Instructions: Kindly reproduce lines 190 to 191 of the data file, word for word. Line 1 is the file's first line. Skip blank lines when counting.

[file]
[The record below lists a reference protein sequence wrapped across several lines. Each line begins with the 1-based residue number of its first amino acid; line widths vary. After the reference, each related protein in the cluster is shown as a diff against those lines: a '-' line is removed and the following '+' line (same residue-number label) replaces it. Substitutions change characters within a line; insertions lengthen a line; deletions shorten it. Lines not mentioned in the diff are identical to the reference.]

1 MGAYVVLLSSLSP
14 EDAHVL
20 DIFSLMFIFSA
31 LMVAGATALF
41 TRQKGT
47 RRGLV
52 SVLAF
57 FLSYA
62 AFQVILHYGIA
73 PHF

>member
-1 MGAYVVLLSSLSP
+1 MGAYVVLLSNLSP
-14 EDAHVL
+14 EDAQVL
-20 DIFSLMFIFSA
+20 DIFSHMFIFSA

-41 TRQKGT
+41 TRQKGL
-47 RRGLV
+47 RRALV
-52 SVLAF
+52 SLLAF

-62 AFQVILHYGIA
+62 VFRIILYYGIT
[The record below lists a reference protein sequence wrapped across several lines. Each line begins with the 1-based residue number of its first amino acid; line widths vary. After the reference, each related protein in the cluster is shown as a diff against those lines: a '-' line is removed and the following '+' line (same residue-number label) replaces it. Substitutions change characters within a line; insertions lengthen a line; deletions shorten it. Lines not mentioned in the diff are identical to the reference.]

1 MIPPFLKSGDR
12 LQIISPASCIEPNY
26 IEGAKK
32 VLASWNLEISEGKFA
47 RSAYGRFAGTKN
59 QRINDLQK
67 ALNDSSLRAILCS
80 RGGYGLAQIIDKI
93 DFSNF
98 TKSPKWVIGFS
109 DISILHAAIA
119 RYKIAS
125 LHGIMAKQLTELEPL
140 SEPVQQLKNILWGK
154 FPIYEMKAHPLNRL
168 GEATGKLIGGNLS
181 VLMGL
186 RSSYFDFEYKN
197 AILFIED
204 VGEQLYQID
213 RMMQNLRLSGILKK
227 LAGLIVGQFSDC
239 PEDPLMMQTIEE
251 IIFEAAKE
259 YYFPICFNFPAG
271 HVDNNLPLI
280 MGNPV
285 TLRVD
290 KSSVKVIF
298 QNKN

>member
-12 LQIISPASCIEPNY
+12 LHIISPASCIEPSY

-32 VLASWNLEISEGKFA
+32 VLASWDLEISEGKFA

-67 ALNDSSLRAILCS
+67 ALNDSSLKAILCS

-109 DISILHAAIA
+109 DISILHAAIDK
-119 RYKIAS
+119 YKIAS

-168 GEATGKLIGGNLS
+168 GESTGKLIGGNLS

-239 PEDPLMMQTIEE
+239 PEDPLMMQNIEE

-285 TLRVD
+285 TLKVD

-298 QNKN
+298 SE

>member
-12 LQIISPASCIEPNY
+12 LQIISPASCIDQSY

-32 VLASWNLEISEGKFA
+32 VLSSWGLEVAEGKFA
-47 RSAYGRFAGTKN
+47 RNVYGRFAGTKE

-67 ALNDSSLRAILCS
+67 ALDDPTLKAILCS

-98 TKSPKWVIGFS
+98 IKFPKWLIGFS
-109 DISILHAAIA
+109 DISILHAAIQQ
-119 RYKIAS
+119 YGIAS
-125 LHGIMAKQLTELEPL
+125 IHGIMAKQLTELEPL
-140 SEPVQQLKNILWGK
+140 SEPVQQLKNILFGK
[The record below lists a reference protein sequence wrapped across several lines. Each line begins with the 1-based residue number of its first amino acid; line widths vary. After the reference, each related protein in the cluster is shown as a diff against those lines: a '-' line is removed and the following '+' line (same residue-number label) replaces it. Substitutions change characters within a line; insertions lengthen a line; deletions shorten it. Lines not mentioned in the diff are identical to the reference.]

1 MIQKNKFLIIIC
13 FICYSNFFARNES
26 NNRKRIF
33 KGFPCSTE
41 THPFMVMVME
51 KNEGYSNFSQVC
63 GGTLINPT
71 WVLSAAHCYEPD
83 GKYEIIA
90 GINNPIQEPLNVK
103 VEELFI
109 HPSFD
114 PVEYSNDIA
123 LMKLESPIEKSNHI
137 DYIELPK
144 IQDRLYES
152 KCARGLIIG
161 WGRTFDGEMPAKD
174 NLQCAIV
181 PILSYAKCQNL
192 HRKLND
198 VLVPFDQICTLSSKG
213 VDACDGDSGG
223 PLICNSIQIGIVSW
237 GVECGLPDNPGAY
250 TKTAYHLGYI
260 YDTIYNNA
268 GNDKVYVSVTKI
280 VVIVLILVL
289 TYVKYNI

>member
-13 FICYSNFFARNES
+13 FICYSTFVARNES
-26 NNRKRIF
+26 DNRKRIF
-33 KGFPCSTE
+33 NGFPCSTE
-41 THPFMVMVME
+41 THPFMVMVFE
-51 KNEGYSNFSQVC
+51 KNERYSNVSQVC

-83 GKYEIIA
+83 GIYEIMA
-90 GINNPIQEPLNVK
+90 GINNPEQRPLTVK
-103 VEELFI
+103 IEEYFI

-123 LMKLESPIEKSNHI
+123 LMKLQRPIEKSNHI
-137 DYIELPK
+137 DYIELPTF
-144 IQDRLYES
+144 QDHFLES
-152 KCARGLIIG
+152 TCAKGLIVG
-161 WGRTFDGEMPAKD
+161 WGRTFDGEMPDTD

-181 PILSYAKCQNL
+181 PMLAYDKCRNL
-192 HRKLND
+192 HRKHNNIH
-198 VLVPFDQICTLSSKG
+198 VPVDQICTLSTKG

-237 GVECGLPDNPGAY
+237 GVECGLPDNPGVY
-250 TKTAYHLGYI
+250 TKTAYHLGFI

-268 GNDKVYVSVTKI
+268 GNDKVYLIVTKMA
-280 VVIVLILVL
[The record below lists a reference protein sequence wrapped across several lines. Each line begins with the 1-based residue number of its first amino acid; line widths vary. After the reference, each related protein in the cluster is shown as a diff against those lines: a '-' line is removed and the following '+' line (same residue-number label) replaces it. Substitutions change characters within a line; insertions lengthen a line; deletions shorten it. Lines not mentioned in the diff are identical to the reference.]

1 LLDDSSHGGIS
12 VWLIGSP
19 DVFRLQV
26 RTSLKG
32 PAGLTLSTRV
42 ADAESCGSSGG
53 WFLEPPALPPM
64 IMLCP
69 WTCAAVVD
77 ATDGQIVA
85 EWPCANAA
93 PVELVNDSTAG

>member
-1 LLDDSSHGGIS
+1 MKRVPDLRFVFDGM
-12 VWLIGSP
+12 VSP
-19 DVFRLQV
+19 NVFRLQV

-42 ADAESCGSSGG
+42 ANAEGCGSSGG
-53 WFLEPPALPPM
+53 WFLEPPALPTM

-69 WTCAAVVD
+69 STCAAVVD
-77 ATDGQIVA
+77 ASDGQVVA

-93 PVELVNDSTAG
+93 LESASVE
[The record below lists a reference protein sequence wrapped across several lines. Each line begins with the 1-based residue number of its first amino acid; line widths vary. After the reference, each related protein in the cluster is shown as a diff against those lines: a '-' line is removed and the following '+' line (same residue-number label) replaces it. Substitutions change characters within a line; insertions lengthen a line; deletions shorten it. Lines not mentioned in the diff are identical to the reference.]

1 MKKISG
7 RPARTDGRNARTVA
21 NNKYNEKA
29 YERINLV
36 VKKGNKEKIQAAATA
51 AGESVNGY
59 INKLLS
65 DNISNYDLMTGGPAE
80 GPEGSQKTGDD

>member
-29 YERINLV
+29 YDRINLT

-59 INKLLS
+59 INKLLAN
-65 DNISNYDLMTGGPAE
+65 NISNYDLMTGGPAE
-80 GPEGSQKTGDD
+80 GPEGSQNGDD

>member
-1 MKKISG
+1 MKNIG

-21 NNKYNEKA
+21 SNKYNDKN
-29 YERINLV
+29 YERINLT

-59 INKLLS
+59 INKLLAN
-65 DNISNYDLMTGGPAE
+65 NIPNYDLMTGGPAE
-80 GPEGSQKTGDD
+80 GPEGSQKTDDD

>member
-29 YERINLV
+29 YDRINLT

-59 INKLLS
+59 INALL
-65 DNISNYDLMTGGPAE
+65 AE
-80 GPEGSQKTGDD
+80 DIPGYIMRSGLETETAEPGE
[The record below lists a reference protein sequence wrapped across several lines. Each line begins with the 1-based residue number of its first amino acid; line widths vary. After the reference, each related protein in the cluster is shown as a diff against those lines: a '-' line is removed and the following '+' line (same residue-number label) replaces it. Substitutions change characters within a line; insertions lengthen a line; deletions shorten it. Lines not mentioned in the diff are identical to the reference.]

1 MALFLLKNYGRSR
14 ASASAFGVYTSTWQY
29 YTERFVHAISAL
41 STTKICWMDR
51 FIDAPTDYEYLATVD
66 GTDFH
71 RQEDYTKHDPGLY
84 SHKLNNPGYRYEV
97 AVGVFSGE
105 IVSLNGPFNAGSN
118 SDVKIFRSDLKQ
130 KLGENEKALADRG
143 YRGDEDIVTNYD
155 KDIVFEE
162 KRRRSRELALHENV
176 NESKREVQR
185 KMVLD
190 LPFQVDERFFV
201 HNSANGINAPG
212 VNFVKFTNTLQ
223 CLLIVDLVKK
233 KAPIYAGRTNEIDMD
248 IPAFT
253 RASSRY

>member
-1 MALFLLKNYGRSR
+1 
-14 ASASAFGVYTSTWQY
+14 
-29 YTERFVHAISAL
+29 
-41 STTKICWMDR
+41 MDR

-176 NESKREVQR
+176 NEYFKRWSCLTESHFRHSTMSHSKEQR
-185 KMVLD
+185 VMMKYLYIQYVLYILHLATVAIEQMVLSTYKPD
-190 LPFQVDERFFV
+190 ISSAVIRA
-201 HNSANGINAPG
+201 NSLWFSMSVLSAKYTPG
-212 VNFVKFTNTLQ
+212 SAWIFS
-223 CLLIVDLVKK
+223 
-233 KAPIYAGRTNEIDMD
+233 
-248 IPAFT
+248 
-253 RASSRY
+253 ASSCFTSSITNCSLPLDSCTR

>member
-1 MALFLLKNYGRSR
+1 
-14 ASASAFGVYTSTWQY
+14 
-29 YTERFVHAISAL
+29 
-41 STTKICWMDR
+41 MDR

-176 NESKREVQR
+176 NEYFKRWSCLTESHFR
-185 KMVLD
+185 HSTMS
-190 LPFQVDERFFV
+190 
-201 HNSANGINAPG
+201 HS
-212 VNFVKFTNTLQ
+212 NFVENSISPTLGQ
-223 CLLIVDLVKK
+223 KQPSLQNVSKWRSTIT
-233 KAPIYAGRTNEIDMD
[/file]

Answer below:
+53 WFLEPPALPTM

-69 WTCAAVVD